I had an email drop into my inbox a few days back, detailing a couple of new additions to the Infrastructure Planning and Design Guides that have been available for a while. Before I introduce the new additions, it’s worth understanding what the Infrastructure Planning and Design Guides are all about.
“The Infrastructure Planning and Design (IPD) guides are the next version of Windows Server System Reference Architecture. The guides in this series help clarify and streamline design processes for Microsoft infrastructure technologies, with each guide addressing a unique infrastructure technology or scenario”
Basically, they are there to provide background information, design ideas, key decision areas etc, that are important prior to rolling out the technologies.
“Each guide leads the reader through critical infrastructure design decisions, in the appropriate order, evaluating the available options for each decision against its impact on critical characteristics of the infrastructure. The IPD Series highlights when service and infrastructure goals should be validated with the organization and provides additional questions that should be asked of service stakeholders and decision makers”
You can download the individual guides, or you can download them in one big lump. Either way, you have the option of getting:
I’ve taken an example diagram from the Internet Information Services IPD, and it shows the steps that the IPD will take you through to plan a deployment of IIS.
Each of these steps are well documented, and provide a good level of background information around the topic.
Best of all, the guides are all free, so download them here.
Do you know some of the key IT Migration Challenges? Heard these?
These are just some of the key challenges around migrations, but by no means all! How can you start to address these challenges easily? The Microsoft Assessment and Planning Solution Accelerator can help, and the newest version has just launched.
So what is it?
Well, I’ve already talked about it before, way back when it was the Windows Vista Hardware Assessment 2.1. As the name suggested, it focused pretty much on Vista, and that was it. MAP is much more than that.
“Microsoft Assessment and Planning is an integrated portal with a suite of automated tools and guidance to help your migration needs, from desktops to servers and now also include virtualisation. Its unique agent-less inventory technologies allow remote assessment of clients, servers, applications, devices and roles – all without deploying any software agents to the machines on your network. The auto-generation of readiness assessments and proposals makes it easier for you to prepare for your IT project planning process with more specific information about your existing environment than before. You can now take advantage of this multi-product assessment tool to help you get a quick assessment done in just an hour or so”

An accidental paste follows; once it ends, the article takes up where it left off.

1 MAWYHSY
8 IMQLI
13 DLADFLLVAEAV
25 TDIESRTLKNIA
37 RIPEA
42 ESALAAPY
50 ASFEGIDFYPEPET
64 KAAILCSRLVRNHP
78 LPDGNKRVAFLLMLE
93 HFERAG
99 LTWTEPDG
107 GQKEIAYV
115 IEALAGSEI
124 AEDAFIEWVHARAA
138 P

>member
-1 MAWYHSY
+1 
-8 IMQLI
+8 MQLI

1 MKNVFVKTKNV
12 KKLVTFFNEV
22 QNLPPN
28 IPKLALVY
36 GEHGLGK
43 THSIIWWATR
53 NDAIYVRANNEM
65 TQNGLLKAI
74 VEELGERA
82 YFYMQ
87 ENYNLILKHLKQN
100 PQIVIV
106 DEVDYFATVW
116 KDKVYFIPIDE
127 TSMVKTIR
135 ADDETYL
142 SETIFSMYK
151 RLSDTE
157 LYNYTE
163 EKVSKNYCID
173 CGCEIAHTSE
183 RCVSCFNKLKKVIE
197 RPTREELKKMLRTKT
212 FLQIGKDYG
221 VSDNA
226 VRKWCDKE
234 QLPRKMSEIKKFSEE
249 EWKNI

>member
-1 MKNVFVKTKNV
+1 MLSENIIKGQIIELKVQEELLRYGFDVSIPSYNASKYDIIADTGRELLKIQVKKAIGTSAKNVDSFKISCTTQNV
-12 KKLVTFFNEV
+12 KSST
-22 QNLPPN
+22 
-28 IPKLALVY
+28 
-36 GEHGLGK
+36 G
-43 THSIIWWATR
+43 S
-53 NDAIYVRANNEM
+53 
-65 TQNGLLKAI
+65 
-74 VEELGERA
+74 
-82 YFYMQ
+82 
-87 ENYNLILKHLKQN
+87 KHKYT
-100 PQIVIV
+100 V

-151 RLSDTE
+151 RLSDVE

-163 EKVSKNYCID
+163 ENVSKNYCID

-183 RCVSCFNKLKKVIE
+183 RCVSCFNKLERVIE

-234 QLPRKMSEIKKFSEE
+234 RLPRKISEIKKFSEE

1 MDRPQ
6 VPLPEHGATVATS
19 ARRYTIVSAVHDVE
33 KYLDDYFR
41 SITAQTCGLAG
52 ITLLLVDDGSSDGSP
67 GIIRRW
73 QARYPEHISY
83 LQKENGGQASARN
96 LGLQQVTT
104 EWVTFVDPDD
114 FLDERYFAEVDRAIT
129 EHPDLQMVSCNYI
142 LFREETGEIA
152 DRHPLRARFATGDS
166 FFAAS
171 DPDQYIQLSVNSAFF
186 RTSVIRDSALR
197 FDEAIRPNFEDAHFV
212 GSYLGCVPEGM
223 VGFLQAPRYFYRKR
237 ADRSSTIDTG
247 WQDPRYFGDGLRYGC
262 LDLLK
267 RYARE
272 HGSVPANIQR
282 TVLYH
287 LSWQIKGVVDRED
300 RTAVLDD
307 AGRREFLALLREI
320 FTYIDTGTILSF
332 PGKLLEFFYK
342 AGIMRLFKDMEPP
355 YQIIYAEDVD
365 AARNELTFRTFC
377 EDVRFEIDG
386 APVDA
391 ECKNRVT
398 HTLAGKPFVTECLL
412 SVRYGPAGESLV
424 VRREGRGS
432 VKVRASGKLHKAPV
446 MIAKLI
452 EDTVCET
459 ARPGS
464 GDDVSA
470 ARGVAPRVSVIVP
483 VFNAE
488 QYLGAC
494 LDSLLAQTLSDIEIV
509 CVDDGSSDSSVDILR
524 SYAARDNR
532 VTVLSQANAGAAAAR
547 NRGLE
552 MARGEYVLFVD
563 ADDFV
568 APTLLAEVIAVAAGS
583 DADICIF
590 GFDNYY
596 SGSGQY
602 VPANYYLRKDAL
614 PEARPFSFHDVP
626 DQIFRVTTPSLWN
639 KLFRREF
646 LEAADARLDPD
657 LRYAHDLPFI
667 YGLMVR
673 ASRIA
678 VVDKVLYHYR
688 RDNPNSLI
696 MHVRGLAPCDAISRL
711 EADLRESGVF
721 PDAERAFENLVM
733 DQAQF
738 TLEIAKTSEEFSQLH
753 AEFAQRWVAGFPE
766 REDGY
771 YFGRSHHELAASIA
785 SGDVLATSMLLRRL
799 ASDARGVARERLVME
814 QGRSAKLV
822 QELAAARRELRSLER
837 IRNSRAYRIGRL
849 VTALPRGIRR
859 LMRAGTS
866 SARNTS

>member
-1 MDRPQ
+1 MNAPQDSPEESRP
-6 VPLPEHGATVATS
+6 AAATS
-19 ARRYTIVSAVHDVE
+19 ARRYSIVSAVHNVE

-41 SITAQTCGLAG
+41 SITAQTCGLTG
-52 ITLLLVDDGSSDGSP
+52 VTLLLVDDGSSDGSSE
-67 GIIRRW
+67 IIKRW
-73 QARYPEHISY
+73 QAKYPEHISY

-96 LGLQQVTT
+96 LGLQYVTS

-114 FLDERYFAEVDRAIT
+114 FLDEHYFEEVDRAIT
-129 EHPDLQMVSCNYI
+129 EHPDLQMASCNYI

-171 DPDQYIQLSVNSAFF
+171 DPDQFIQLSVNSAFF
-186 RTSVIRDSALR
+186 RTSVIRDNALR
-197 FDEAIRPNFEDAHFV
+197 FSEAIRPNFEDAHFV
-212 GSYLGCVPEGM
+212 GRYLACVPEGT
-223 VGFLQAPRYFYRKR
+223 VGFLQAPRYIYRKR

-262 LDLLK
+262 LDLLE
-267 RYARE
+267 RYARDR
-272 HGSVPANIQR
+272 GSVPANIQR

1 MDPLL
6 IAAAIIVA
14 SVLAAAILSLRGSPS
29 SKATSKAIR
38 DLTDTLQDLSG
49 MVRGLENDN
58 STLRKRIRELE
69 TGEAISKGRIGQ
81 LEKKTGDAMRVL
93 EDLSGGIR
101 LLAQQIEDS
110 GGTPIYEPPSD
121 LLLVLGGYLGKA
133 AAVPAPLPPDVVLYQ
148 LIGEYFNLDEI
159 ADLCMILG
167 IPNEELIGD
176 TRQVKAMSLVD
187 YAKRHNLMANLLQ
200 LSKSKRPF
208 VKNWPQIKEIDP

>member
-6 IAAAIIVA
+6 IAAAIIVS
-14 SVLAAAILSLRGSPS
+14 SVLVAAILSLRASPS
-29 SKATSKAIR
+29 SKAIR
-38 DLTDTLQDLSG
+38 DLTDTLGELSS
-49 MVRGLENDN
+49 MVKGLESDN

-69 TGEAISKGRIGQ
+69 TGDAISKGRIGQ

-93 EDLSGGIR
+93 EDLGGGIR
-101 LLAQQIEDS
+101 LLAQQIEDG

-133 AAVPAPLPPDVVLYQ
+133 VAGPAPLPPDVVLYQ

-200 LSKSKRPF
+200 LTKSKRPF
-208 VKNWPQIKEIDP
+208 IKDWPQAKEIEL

So, is it a tool just for technical people? No. It doesn’t just generate technical information, but it actually generates professional reports for the Business Decision Makers among you. See below as an example:
This particular report highlights the machines in your organisation that could run Windows Server 2008, with and without hardware upgrades. The same kind of reports are produced for Vista and Office too.
What other reports are generated?
Note - The Microsoft Assessment and Planning Solution Accelerator will generate localised reports for Windows Vista migration, Office 2007 migration, and non-Windows devices if the Display Language, configured on the computer generating the reports is set to German, French, Japanese, Korean, Spanish, and Portuguese.
New features specifically in MAP 3.1 include:
So, where can you get it?
How much does it cost?
Nothing. Get it here.
Where can I read more info?
Baldwin’s MAP blog, specifically, this post all about MAP 3.1.
Mark has been to 2 of our briefings this week (he’ll be sick of my voice!) and has a great write-up: Microsoft releases Hyper-V to manufacturing
I’ll be following up with my views when I get a chance, hopefully tomorrow afternoon, and trust me, I’ve got a lot to say :-)
It’s been a while coming, but it’s here. It’s shipped months early. It’s performance figures are blowing competitive technologies out of the water. It’s accessible, cost-effective, performant, powerful, and it’s here. It’s Hyper-V. Get it, here.